Hospital makes use of efficient water and energy input for cooling
The setup conditions for dry coolers on top of the roof of the Fürstenfeldbruck Hospital are everything but ideal: The installation site on the 6th floor is restricted, and a two-metre high balustrade and an annex on one side respectively serve as screen wall surrounding the installation "balcony". And at the annex, there is an outlet of the air handling unit discharging approx. 25 °C/77 °F hot air from the operating theaters in the direction of the "balcony" all year round.
CHP and absorption machine
The Fürstenfeldbruck Hospital produces electrical power (1,874 MWh/6,389 MMBTU) from natural gas as primary energy source by means of a cogeneration unit and a connected absorption machine. Heat (3,188 MWh/10,870 MMBTU) and cold (697 MWh/2,376 MMBTU) are generated as well: The heat is used for the raw water and the heating during winter, and the cold is supplied for the generation of cold water used to air-condition the air handling units and to cool the medical equipment in the summer months.
When the waste heat of the CHP is not required for the raw water and heating during summer, it is used as energy source for the absorption chiller. And if the absorber cannot fully cover the cold requirement in summer, the water-cooled cold water generator will provide the "rest". In pure winter operation, the CHP's heat is transferred exclusively to the heating and the raw water, and it is only the water chiller that supplies cold for the water chiller system. The total refrigeration load is 1,193 MWh/4,071 MMBTU per year.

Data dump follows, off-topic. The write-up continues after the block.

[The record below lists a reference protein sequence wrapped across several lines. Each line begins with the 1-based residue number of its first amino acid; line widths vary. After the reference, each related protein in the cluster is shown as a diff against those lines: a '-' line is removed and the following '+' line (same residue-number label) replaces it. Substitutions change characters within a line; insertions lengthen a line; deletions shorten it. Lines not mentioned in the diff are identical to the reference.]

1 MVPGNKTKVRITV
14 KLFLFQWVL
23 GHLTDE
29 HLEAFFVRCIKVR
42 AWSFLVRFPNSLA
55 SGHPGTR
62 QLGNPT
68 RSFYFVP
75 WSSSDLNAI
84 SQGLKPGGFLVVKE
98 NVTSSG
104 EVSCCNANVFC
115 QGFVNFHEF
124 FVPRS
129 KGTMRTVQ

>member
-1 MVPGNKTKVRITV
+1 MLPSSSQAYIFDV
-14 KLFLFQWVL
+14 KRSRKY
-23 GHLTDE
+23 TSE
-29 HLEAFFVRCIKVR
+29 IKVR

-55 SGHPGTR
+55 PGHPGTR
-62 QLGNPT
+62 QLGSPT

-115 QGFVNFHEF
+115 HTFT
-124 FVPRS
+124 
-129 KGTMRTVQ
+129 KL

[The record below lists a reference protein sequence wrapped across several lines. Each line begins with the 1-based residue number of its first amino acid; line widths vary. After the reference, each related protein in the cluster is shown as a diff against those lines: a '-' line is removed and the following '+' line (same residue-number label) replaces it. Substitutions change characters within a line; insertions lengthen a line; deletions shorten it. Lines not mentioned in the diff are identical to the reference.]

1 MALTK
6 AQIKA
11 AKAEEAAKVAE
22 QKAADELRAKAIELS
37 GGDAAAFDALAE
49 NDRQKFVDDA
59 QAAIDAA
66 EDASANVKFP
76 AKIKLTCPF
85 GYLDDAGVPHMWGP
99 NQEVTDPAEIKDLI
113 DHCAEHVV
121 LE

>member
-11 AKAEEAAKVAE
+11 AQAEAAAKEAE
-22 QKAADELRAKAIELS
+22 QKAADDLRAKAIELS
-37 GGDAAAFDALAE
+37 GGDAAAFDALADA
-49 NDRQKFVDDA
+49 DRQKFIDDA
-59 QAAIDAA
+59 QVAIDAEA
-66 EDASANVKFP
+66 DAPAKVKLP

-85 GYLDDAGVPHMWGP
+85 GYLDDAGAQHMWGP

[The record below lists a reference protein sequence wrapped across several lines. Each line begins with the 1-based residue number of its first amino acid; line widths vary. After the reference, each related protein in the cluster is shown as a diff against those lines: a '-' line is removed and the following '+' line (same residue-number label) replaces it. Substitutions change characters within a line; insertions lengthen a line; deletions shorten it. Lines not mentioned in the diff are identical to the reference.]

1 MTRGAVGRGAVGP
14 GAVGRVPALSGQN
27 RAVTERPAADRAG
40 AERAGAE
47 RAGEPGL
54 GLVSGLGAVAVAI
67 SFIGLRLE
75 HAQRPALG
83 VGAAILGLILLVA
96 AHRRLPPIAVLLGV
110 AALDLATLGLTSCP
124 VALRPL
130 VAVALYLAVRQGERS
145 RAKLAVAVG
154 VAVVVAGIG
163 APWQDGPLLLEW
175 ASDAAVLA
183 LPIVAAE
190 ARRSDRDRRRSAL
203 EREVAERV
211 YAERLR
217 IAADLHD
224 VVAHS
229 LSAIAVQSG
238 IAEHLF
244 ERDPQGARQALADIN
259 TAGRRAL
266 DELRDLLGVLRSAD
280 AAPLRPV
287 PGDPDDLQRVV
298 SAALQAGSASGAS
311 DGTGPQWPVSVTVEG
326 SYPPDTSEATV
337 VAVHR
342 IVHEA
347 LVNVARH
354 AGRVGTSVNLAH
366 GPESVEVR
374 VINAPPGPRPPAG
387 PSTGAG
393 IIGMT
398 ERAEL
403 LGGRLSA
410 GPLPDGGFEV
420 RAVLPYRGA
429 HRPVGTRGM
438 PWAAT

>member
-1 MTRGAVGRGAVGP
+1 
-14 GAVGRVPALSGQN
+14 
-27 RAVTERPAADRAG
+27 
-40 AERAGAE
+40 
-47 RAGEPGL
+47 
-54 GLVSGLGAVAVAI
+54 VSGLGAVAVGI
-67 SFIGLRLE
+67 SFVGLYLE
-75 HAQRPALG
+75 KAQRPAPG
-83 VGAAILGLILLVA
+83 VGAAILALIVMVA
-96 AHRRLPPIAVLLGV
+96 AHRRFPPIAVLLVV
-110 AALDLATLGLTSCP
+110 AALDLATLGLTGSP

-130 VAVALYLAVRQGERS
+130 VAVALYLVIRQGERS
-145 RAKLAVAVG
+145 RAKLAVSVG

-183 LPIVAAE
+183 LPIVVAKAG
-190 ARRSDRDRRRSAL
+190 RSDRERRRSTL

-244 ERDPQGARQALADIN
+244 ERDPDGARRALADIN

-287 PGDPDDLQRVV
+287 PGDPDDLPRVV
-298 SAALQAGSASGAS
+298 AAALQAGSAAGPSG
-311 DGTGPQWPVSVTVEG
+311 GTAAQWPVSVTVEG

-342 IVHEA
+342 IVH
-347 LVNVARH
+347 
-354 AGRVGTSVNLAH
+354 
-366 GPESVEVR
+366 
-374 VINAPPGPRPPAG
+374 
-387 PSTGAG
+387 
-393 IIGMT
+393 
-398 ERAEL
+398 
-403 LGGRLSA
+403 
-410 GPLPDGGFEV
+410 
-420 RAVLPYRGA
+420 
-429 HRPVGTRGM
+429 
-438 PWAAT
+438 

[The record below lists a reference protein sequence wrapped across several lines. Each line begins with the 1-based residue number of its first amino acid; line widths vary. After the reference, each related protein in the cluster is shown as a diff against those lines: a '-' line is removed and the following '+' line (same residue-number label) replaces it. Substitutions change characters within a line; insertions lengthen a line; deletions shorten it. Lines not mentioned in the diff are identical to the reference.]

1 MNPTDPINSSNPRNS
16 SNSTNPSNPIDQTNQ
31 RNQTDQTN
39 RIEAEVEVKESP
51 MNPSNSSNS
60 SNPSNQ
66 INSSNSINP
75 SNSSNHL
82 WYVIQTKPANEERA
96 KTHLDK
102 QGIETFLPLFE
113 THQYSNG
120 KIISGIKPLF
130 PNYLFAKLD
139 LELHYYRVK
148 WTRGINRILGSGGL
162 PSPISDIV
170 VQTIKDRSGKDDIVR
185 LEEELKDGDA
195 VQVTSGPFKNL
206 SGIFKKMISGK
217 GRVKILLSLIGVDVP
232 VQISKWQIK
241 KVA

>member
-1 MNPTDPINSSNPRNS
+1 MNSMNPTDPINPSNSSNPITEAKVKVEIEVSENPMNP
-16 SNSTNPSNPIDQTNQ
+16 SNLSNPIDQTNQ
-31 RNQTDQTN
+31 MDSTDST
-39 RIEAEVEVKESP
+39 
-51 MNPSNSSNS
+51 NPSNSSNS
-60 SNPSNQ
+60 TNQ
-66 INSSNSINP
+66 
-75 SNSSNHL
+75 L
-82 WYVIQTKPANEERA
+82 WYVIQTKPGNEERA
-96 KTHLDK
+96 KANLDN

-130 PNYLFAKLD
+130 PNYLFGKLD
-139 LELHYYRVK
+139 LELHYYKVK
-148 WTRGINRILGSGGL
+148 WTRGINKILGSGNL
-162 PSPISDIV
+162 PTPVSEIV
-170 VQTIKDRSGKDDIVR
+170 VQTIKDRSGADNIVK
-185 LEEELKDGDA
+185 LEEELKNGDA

Thanks to this supply engineering solution, the hospital is relatively independent of external electricity providers and also saves primary energy for water heating and electricity costs for refrigeration.
Steadily increasing dry cooling demand
The hospital's cooling demand has steadily increased during the past few years. This is due to the fact that the hospital technology as well as the IT structure of the Academic Teaching Hospital of the LMU University of Munich have continuously been expanded. These are the objects that require cooling: The IT infrastructure and the operating theaters, the diagnostic technology such as the MRI (magnetic resonance imaging) and also laboratories, engineering rooms, radiology, and so on.
Before issuing the invitation to tender, it was already evident that the cooling capacity on the "balcony", packed with twenty-year-old Güntner flat bed coolers (4 x 130 kW/4 x 444 MBTU/h), was no longer sufficient. In addition, the refrigerating plant in the machine room did no longer operate reliably so that a completely new concept was called for. This concept was drawn up by Ebert Engineering Office from Nuremberg, Germany. Within the framework of an invitation to tender, the German refrigeration engineer Dresdner Kühlanlagenbau (DKA) was awarded the contract to supply and install the new cooling technology.
Originally, a different manufacturer was considered in the functional description. Due to decades of close cooperation with Güntner and its reliable products though, DKA chose Güntner's sister company JAEGGI. Besides quality, the operators were also persuaded by the new concept established on this basis.
Twice as much cooling capacity
The new technology had to meet the following specifications: The system temperature of the refrigeration network is to be 6/12 °C (42.8/53.6 °F) with cooling temperatures of 30/36 °C (86/96.8 °F). Several different hybrid systems came into question that were all very different from one another regarding capacity and operating costs. Another requirement was to use the existing concrete base for anchoring the new technology.